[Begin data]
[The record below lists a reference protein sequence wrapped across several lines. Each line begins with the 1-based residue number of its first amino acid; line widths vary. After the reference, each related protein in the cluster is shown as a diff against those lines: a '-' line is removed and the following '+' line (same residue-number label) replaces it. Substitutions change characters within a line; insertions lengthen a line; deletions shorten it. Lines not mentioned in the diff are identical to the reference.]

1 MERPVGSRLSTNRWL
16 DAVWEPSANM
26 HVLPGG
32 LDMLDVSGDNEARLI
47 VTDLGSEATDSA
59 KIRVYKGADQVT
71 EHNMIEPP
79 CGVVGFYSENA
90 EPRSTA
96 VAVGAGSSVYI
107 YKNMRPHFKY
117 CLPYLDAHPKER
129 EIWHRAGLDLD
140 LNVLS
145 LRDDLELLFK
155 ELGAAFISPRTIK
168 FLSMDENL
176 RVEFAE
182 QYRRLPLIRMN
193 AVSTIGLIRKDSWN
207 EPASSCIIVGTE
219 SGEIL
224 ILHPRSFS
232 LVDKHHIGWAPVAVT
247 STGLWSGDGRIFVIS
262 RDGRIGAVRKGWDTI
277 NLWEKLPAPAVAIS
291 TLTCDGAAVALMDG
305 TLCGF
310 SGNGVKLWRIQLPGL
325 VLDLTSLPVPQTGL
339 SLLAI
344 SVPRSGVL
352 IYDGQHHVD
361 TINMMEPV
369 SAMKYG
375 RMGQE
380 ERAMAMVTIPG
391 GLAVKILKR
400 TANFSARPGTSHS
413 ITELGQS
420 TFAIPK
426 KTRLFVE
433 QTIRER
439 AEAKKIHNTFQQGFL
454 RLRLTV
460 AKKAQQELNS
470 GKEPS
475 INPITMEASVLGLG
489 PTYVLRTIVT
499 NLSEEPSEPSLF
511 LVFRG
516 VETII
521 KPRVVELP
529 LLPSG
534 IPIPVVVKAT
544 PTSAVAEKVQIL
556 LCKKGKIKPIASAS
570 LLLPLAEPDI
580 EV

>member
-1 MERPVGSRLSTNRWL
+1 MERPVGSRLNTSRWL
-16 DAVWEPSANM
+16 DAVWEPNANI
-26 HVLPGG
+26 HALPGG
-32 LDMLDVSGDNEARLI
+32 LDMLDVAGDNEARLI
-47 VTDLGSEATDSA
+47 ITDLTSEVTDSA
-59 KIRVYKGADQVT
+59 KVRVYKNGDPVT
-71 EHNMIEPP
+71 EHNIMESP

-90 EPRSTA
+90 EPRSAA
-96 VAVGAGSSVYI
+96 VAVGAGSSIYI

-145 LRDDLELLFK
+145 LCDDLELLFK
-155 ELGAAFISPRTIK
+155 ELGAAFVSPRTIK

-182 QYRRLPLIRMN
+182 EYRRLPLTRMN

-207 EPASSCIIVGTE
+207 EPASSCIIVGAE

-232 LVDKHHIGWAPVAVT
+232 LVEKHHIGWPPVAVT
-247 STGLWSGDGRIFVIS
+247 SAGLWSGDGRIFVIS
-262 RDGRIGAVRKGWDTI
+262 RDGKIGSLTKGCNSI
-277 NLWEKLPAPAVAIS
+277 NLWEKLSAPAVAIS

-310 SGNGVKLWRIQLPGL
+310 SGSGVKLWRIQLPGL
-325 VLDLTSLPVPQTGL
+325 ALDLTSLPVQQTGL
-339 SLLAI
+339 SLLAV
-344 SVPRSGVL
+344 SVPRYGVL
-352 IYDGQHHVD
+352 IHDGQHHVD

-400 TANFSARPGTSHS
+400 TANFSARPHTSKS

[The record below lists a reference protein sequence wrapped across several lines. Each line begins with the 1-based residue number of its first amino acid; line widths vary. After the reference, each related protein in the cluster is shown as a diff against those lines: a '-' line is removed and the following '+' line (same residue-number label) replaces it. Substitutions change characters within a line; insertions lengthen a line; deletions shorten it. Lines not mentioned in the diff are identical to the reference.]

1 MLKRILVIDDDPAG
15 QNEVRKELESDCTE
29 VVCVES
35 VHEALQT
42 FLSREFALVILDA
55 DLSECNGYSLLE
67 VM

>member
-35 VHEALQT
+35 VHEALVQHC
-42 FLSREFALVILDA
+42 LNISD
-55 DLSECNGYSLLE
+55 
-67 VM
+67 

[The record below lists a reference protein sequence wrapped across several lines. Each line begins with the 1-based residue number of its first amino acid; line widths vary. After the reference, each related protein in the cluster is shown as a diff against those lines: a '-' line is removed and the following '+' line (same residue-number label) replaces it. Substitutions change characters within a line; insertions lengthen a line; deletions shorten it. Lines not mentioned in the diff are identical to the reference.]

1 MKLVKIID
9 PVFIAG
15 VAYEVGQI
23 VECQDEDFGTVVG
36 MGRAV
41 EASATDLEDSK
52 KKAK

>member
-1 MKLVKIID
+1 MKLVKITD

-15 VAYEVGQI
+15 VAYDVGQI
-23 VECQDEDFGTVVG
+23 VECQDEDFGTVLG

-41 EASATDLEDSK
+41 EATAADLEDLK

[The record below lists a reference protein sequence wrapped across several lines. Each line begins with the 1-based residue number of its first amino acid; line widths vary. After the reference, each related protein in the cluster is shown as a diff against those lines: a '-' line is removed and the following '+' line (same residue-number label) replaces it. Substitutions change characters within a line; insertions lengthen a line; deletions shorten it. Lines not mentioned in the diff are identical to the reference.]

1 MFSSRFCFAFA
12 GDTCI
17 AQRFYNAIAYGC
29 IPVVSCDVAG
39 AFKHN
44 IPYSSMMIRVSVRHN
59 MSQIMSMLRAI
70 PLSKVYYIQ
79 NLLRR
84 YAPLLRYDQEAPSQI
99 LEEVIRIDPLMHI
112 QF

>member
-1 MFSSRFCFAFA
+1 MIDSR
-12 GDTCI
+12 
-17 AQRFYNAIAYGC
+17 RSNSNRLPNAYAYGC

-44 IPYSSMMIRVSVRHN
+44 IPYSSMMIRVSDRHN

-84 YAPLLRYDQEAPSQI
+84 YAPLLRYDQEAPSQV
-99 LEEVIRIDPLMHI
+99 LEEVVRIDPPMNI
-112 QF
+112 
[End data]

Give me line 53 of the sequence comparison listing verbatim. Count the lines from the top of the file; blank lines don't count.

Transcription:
511 LVFRG